Dear Dr. Abraham: The basic technique is described in the attached paper and represents a version of the same protocol I ve used in the majority of myMessage 1 of 1 , Feb 9, 2012View SourceDear Dr. Abraham:The basic technique is described in the attached paper and represents a version of the same protocol I've used in the majority of my insect-pollination papers since 1981 or 1982. The technique was modified over three decades. I NEVER wash the insect in ethanol anymore as entomologists complained it removed the insect's cuticle leaving a brittle, gray specimen. We only use ethyl acetate now (see attached). Yes, I know that ethyl acetate ruins insect DNA but you will have to make a choice as some point.The question is whether or not you have the recipe for Calberla's fluid? It's available on the web if you Google the word's Calberla and pollen or read my chapter in Dafni's book....Bernhardt, P. 2005. Pollen transport and Transfer by Animal Pollinators. In, Practical Pollination Biology. Dafni, A., Kevan, P.G. & Husband, B.C. (editors). Pp. 371-380. Enviroquest Ltd. Cambridge, Ontario, CanadaThe "trick" of any good bottle of Calberla's fluid is in the aqueous basic fuchsin. You must make up a super-saturated solution or slurry of the crystals with distilled/de-ionized water. FIlter out the crystals and store the bottled solution in a dark cupboard, where it will keep indefinitely. It should resemble cheap burgundy mixed with blood. You only need a drop, or two, in the water-ethanol-glycerol solution to make lovely pink Calbera's fluid. The final product should be a translucent pink as you would see in a stained-glass window with the sun shining through.PeterOn Thu, Feb 9, 2012 at 9:11 AM, <BARBARA.ABRAHAM@...> wrote:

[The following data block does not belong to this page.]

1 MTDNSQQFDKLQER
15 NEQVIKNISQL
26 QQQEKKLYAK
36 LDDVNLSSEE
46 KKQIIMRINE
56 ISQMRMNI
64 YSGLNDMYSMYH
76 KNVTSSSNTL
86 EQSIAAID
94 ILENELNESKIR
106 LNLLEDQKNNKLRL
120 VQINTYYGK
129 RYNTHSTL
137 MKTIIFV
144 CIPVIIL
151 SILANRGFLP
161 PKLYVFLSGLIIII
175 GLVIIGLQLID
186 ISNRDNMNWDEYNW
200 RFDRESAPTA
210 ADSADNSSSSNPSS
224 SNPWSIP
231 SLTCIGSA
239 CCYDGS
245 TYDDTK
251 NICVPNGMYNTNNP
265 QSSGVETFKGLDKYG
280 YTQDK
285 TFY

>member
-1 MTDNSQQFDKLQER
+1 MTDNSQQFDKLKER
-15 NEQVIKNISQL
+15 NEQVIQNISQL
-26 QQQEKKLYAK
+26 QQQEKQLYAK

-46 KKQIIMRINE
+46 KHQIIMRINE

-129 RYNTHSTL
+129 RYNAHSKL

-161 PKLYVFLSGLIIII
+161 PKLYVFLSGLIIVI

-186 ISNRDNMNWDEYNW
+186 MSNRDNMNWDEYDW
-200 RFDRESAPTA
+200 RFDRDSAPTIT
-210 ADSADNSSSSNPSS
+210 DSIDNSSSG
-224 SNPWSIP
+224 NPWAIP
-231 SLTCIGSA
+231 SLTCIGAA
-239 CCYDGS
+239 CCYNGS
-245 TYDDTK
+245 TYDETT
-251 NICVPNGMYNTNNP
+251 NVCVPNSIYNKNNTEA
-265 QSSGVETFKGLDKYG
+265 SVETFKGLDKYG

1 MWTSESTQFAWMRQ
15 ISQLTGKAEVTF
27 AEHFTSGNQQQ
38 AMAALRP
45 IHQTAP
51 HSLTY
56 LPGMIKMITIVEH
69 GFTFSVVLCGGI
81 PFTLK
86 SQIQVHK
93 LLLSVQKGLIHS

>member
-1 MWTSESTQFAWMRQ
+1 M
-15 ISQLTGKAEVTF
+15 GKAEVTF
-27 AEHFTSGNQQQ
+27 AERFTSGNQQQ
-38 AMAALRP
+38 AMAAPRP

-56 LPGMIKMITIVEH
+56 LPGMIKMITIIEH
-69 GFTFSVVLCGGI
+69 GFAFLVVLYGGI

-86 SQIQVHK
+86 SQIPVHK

I can’t seem to locate the book you referred to in your recent post (Dafni’s pollination techniques). Would you kindly supply the reference, and if possible, an electronic copy of your paper from it?
Barbara J. Abraham, Ph.D.
SEEDS Ecology Chapter Advisor
Department of Biological Sciences
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